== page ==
Background: Antiretroviral treatment interruptions (TIs) cause suboptimal clinical outcomes. Data on TIs during social disruption are limited.
Methods: We determined effects of unplanned TIs after the 2007–2008 Kenyan postelection violence on virological failure, comparing viral load (VL) outcomes in HIV-infected adults with and without conflict-induced TI.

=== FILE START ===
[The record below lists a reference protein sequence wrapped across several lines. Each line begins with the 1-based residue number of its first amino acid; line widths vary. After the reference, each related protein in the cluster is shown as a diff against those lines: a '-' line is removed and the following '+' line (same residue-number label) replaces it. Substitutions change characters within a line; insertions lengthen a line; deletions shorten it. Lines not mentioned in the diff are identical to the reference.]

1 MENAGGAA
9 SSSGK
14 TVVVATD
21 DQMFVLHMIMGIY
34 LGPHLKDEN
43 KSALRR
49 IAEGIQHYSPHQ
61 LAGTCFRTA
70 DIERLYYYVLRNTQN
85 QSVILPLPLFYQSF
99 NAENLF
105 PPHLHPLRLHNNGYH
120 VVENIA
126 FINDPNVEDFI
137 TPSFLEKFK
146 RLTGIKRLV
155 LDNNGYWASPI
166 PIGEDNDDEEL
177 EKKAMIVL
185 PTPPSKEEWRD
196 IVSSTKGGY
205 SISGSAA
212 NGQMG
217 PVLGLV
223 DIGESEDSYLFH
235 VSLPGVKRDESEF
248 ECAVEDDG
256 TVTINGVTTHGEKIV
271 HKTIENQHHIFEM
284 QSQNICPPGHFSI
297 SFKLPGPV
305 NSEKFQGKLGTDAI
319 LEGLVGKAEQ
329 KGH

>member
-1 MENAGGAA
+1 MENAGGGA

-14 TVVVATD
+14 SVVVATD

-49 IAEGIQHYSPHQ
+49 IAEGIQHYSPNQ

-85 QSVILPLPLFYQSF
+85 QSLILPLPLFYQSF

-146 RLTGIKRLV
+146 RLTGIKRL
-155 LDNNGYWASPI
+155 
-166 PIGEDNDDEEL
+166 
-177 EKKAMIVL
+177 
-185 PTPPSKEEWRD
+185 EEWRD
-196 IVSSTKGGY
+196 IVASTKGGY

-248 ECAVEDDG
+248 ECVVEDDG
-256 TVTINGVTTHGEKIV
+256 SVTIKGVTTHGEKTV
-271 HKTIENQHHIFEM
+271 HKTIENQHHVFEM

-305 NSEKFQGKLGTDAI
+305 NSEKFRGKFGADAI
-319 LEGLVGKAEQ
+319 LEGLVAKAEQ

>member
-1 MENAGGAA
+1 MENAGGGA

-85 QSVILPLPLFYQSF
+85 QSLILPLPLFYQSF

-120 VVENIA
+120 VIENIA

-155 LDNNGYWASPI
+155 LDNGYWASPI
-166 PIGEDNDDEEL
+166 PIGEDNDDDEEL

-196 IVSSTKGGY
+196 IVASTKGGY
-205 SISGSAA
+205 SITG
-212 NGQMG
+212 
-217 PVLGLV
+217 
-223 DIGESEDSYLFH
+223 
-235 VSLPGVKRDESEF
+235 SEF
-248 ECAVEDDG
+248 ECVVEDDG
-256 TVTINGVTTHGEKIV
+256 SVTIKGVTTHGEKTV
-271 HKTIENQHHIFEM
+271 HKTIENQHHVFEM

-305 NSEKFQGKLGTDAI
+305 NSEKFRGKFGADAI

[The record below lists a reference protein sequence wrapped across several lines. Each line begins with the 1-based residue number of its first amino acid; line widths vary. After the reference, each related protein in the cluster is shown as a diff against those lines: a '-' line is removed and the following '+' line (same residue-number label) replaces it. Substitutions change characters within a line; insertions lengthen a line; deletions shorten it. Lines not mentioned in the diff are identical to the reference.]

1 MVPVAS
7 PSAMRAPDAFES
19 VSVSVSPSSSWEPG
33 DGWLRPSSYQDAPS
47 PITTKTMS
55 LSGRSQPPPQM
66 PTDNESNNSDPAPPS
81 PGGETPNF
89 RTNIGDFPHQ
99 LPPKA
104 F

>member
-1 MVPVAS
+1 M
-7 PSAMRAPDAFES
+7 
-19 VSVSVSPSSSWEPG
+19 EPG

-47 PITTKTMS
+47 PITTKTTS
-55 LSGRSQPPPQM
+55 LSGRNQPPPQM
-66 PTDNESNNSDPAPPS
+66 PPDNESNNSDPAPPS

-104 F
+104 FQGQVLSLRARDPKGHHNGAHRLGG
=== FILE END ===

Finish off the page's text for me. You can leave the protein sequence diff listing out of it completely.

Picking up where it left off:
Results: Two hundred and one patients were enrolled, median 2.2 years after conflict and 4.3 years on treatment. Eighty-eight patients experienced conflict-related TIs and 113 received continuous treatment. After adjusting for preconflict CD4, patients with TIs were more likely to have detectable VL, VL >5,000 and VL >10,000.
Conclusions: Unplanned conflict-related TIs are associated with increased likelihood of virological failure.